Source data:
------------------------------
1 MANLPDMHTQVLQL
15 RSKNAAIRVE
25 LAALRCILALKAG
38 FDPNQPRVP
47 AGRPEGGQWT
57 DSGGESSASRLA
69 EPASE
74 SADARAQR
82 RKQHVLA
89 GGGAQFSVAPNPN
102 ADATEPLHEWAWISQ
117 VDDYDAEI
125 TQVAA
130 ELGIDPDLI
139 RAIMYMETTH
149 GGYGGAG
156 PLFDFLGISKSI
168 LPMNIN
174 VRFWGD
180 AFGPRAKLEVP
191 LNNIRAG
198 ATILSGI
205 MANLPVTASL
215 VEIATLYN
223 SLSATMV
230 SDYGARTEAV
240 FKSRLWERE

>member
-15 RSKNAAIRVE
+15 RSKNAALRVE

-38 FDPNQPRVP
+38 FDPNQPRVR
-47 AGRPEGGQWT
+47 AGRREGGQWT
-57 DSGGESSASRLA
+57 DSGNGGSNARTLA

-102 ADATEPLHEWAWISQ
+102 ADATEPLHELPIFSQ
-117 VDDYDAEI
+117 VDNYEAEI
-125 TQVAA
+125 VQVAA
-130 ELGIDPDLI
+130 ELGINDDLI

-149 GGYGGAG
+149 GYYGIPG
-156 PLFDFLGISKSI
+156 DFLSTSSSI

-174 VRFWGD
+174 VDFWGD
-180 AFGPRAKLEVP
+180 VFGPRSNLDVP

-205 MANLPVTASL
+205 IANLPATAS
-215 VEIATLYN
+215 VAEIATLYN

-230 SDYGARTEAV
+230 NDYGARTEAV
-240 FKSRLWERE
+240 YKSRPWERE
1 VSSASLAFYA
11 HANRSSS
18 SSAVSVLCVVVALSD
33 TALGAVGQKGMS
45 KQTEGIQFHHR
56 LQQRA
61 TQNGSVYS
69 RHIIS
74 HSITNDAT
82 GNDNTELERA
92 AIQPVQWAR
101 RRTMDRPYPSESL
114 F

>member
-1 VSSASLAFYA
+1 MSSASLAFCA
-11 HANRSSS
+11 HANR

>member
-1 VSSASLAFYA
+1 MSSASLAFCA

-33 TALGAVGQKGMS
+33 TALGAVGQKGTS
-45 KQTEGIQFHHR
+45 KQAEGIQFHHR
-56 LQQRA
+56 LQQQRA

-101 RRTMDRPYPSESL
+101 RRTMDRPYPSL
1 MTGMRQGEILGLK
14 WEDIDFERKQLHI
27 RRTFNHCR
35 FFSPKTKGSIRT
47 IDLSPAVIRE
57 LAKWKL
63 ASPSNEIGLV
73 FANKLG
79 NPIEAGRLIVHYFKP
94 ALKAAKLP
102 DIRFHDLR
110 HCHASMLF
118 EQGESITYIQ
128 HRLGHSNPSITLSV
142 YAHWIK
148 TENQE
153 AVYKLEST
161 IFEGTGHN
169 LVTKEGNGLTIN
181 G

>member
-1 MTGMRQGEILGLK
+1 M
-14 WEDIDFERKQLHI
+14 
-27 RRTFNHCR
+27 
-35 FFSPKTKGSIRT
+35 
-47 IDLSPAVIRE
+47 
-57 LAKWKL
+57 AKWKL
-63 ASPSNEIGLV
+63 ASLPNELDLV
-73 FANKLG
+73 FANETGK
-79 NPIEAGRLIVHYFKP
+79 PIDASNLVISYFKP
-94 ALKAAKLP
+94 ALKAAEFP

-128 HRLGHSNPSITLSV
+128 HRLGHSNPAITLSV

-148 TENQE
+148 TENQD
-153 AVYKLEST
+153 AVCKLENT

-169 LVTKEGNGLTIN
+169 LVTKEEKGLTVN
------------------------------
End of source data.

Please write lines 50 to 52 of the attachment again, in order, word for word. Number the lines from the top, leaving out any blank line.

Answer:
+174 VDFWGD
-180 AFGPRAKLEVP
+180 VFGPRSNLDVP